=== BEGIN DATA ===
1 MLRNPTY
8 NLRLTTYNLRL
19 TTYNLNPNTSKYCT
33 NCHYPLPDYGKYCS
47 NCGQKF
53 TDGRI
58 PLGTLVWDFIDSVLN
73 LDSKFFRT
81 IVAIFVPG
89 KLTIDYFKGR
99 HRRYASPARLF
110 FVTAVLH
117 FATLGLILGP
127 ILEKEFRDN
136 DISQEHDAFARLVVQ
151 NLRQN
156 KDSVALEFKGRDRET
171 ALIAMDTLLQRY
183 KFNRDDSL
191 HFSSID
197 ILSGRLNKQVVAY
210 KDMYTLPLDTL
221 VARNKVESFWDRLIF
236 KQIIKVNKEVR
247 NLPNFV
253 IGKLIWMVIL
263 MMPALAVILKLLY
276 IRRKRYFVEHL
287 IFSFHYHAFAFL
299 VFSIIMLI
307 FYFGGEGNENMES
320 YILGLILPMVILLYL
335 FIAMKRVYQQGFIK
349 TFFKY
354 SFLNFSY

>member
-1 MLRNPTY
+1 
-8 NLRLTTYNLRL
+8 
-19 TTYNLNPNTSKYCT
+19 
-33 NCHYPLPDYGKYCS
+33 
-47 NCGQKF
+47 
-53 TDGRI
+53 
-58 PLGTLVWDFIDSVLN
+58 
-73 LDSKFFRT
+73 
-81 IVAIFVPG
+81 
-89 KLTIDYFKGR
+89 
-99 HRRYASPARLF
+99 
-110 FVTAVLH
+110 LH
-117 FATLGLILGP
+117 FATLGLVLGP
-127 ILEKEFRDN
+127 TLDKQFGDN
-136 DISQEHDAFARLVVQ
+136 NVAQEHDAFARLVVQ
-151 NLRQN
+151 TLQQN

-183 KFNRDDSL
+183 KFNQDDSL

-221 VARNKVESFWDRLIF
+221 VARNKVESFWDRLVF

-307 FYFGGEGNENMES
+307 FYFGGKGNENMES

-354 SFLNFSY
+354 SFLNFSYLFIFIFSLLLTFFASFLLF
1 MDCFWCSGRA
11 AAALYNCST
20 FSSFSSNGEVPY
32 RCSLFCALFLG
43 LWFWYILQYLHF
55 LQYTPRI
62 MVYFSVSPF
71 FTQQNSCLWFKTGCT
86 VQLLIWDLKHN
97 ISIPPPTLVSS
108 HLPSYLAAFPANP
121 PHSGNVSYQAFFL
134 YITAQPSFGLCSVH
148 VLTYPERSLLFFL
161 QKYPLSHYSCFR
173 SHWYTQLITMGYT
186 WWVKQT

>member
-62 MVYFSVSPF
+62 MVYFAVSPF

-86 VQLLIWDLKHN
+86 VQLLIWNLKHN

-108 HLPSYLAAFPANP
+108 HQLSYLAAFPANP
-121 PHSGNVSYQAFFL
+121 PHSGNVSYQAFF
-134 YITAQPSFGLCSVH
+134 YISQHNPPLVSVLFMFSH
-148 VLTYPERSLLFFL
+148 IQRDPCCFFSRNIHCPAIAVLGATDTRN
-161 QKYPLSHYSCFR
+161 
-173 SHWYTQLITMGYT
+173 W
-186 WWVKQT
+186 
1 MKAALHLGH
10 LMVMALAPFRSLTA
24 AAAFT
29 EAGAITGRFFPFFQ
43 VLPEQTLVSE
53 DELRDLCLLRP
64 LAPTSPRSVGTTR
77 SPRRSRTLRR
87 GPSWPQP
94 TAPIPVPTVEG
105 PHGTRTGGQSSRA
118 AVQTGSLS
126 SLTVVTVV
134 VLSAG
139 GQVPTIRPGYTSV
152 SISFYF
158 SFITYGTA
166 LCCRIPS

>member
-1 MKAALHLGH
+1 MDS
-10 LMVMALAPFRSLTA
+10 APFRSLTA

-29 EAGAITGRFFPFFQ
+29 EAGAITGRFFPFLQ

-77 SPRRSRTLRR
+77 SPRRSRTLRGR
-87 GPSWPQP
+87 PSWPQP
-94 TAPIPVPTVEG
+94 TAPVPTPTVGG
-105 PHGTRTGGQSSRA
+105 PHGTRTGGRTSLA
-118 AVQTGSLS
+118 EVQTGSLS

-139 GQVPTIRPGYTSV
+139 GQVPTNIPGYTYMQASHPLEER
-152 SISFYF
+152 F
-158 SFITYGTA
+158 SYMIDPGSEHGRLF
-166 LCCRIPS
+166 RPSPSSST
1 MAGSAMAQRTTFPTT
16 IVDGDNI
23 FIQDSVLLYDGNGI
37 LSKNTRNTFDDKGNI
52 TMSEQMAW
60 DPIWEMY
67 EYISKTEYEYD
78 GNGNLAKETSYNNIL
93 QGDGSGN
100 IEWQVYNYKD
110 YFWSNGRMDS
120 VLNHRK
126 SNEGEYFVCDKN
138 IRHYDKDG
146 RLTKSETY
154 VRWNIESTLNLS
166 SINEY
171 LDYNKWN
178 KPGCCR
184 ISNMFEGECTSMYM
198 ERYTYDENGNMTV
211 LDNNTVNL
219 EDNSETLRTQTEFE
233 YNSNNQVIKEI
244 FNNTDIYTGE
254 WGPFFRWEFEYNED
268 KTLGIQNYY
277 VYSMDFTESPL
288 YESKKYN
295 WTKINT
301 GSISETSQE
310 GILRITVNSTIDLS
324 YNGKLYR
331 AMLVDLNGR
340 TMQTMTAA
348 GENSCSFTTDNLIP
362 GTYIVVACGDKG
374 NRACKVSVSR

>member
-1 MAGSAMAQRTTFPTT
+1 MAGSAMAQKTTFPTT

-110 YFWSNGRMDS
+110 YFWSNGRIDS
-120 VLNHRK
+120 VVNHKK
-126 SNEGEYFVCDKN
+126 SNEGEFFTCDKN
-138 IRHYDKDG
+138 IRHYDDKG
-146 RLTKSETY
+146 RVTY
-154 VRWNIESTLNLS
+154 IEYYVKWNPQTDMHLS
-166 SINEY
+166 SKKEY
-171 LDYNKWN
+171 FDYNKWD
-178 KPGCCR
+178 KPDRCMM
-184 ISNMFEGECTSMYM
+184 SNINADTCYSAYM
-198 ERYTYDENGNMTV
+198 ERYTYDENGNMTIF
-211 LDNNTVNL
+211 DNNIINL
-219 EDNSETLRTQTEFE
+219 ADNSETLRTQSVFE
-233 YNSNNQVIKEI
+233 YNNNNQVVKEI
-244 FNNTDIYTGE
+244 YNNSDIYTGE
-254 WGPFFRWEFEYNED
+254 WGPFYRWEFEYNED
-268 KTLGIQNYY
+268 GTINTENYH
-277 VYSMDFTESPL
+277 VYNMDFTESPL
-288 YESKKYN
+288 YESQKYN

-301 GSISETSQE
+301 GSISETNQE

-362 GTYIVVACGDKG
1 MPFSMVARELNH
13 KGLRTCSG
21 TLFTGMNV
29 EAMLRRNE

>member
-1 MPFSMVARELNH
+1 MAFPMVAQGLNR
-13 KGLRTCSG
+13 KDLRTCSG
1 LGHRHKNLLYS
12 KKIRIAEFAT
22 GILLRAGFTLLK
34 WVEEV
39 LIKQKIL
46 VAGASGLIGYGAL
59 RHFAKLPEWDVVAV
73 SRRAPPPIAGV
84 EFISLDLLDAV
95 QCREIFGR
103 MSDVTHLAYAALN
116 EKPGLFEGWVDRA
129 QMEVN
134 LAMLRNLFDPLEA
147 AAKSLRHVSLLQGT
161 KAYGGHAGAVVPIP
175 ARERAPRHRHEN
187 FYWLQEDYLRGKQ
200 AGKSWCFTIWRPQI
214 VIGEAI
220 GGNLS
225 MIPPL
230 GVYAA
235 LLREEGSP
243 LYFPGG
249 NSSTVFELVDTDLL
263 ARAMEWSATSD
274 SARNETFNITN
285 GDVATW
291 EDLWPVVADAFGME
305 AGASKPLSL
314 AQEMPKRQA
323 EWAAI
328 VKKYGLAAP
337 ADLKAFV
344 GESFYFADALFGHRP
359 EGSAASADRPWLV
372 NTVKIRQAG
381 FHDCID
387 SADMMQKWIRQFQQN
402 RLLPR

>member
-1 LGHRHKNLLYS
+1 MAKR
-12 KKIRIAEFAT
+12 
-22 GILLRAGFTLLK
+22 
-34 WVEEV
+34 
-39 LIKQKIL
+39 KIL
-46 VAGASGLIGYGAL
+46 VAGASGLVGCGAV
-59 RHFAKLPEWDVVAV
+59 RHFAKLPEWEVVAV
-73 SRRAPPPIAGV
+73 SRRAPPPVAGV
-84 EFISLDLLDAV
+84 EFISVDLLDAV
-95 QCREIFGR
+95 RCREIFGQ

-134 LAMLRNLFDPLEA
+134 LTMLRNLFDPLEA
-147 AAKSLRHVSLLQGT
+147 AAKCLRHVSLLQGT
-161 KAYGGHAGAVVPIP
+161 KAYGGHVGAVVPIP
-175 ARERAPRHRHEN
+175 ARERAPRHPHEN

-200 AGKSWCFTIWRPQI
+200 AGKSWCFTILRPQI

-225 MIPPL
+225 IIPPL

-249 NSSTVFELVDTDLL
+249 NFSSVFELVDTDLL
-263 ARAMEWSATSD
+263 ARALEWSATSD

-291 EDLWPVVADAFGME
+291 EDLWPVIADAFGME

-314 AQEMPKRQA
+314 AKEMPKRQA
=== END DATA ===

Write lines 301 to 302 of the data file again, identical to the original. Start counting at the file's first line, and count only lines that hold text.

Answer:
-59 RHFAKLPEWDVVAV
+59 RHFAKLPEWEVVAV